“I was like, ‘I don't know, I kind of just want to help make the world a better place for people,’ ” Lawson said. “It was just funny because from that she suggested sociology. Being able to be exposed to this field that really does look at people and look at how society is. Sociology really does try to work to make living everywhere better for everyone in the way that they need.
“Having a motivation and dealing with all of these not-great things that I was personally dealing with, other people shouldn't have to go through that. If I have to do something, I might as well do something that's going to also help other people’s lives.”
A mentor and a safe space
When Lawson arrived at CSUSM after six years in and out of Palomar, they wanted to quit again.
It was a whole new world of responsibilities, intimidating class sizes and a social construct they were unfamiliar with.
But just when their faith in the journey was being tested, along came a place and a person. Both would change Lawson’s life forever.
Robert Aiello-Hauser is a lecturer and the director of student engagement and inclusion at the LGBTQA Pride Center. They were teaching a course titled gender and sexuality in pop culture and media in fall 2019 when a quiet transfer student tried to blend in without standing out.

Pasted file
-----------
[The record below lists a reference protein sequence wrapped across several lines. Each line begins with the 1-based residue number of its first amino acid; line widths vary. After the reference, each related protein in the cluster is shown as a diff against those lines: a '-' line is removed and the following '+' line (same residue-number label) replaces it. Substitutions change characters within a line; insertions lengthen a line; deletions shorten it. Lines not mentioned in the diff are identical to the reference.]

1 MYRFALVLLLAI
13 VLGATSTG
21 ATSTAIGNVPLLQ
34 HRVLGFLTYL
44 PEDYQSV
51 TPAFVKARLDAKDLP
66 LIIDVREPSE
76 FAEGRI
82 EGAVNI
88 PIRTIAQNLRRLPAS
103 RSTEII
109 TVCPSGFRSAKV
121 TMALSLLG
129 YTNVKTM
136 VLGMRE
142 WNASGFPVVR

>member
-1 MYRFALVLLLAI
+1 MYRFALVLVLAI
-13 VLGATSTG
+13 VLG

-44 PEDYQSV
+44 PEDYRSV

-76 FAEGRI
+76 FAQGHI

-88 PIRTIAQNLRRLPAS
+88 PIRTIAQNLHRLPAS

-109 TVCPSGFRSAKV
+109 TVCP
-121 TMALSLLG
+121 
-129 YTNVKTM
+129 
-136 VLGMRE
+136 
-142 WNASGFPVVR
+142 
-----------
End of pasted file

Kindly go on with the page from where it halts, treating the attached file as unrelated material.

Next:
Aiello-Hauser was transparent about being non-binary, the same identity as Lawson. It didn’t take more than a few personal encounters before Lawson figured this was the inspiration they had been waiting their entire life for.
A light bulb went on.
“Being in that class really opened my eyes that I can be really out and proud and advocate for other people who may not have the privilege to do that,” Lawson said.
Aiello-Hauser encouraged them to apply for a job as a peer educator and administrative assistant at the Pride Center on campus after they were already a volunteer. When the pandemic hit, they messaged Lawson all summer, keeping them in the loop about the plans to reopen.
When Lawson grew frustrated and wanted to quit the center and school, which came at the same time they stopped talking to their parents, Aiello-Hauser provided the strength when Lawson felt weak.
“Ashton is the epitome of why I do what I do,” Aiello-Hauser said. “Assisting a student on their identity journey in finding their best self and seeing them empowered is the biggest reward. And then seeing how they want to give back to the community and ensure folks have a great experience by being that role model is the biggest reward. I know it’s not easy and there have been bumps in the road, especially with COVID and taking a semester off, but they have persevered.”